Nahid Matin PourDuring her studies of “Restoration and Conservation of Modern Materials and Industrial Heritage” at HTW Berlin, Nahid Matin Pour was interested in crossing the limits postulated for the care of historical artefacts. The field of the conservation of contemporary art posed to be her opportunity for a different approach towards conservation practice. After her thesis on the conservation of a kinetic sculpture, Nahid Matin Pour moved to Karlsruhe, where she is living and working since 2010. Since 2011 she holds the position as Head of Conservation at ZKM | Center for Art and Media, a museum and research facility dedicated to modern and contemporary art. Besides the care for loans and the development of conservation strategies for the ZKM collection, her profession is imbedded in an interdisciplinary team responsible for the realisation, preservation, documentation and restoration of contemporary works of art, including fine art as well as digital-born media art.




Documentation and Preservation Strategies for a Contemporary Installation

This case study about Lynn Hershman Leesons’ Infinity Engine poses most of the difficult questions conservators are confronted with in the documentation of contemporary installation and shows the enormous workload of a multidisciplinary team. Infinity Engine is a complex installation, which is still in ongoing development due to continuously alterations undertaken by the artist for every new venue. Facing this challenge, the museum team of ZKM | Center for Art and Media Karlsruhe, Germany, produced floor plans, clips and various further information. Hereby, the conservator’s responsibility in this team was to assemble this information, find it’s gaps and to close them, and to compile all this to a useful documentation. Lynn Hershman Leeson is one of the pioneers in the fields of photography, video, film, performance, installation, interactive and net-based media art. Infinity Engine is summarized by the artist herself as a cinematic replication of a scientists’ lab including videos controlled by a self-programmed random generator, data for wallpapers, an interactive face recognition room that uses a website, a 3D-printed nose, documents, different kinds of objects, animals as well as two heavy lab doors. It exists as a concept on the artist’s website and was first realized at ZKM for a retrospective of her work in 2014. The show travelled to three further locations, where the same installation was presented in different iterations. The setup for every venue was created in close cooperation with the artist. Lynn Hershman Leeson has full artistic freedom, no matter to the difficulties in tasks like documentation or the preservation of added material etc. Nevertheless, the documentation and preservation of an installation of that scale requires a well-rehearsed interdisciplinary team. Pictures and clips shown within the presentation have been produced by different members of the museum staff, compiled and put into context by the conservator.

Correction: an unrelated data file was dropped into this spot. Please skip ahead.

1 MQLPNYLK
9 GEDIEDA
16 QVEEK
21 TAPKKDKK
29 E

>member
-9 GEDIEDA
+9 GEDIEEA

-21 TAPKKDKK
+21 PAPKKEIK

The associate partner of Ludwig Museum is C3 – Center for Culture & Communication